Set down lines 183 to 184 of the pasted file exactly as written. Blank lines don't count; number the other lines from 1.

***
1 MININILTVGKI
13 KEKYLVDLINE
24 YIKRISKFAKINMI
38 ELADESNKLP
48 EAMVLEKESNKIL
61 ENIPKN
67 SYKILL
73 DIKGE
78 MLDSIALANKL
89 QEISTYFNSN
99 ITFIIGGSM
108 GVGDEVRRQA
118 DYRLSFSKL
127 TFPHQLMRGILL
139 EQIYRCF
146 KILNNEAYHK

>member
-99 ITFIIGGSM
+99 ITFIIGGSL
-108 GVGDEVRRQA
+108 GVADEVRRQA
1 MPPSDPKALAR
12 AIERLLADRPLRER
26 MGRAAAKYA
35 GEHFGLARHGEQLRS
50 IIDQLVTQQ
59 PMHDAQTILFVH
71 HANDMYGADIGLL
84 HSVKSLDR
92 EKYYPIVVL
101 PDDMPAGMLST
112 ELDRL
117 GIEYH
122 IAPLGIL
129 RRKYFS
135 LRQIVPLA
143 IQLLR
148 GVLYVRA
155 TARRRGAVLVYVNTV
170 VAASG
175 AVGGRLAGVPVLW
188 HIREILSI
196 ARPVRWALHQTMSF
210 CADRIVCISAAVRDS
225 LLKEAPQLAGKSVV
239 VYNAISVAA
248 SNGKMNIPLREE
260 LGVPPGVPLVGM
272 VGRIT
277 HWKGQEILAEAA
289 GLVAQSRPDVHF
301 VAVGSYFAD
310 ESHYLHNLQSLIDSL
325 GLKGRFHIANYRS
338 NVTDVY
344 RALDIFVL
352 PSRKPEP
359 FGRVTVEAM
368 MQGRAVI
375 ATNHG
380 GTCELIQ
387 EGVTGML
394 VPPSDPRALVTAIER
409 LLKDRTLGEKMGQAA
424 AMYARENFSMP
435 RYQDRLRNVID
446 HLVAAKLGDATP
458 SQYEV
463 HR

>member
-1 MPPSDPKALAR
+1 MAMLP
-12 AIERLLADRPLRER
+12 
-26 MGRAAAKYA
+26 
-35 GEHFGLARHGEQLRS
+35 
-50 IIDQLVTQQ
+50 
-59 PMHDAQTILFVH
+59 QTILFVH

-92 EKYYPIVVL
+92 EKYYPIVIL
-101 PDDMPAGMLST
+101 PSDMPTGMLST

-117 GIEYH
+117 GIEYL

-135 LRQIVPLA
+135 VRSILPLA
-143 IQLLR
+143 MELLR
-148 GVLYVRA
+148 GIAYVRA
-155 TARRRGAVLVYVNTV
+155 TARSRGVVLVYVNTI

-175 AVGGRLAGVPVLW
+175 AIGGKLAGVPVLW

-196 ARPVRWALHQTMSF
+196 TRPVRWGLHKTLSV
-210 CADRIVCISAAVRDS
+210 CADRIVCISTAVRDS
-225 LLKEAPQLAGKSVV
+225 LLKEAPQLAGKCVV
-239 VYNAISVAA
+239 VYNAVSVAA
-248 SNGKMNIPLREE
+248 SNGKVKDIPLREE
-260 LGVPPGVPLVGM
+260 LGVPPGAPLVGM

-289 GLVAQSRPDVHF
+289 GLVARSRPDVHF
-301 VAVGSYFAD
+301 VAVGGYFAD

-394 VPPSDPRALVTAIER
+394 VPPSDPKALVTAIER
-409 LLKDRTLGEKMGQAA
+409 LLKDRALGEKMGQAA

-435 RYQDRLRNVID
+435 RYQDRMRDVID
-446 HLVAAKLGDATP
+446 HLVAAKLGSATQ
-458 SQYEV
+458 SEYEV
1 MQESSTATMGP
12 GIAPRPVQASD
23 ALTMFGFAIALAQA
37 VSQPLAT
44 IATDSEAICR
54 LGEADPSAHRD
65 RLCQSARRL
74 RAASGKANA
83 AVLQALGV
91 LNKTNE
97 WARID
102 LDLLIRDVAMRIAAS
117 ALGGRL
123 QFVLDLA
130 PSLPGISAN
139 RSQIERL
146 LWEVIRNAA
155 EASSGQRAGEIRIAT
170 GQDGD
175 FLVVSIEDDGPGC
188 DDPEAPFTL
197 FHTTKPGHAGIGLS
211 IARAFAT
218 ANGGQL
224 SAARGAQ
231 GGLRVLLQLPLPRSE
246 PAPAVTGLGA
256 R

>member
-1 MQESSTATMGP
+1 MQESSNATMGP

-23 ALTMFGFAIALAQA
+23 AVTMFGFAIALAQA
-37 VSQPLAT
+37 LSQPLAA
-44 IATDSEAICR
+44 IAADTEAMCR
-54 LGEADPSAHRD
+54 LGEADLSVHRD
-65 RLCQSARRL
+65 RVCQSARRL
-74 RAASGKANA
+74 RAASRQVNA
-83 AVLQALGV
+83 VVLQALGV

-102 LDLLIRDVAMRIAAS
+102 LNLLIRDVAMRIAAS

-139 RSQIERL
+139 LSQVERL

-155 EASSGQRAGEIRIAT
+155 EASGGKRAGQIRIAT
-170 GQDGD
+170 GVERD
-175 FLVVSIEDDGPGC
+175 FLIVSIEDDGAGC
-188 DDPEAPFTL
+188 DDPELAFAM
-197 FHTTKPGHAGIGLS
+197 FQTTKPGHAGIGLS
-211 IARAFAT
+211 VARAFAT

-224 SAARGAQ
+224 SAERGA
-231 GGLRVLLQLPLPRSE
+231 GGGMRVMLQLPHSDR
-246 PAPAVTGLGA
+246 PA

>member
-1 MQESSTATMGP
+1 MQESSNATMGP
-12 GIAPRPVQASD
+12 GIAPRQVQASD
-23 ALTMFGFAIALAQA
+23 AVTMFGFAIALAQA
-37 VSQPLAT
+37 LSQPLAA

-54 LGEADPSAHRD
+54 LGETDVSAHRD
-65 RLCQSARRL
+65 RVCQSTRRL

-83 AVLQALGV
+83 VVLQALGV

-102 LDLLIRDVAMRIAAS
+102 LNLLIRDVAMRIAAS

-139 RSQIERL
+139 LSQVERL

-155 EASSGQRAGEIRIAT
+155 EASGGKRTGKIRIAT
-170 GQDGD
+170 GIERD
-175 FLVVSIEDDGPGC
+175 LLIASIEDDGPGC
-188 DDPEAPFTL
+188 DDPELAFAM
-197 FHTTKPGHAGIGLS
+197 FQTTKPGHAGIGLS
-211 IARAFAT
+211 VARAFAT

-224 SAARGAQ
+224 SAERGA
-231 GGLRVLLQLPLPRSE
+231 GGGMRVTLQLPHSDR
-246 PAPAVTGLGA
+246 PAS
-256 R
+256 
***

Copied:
+197 FQTTKPGHAGIGLS
-211 IARAFAT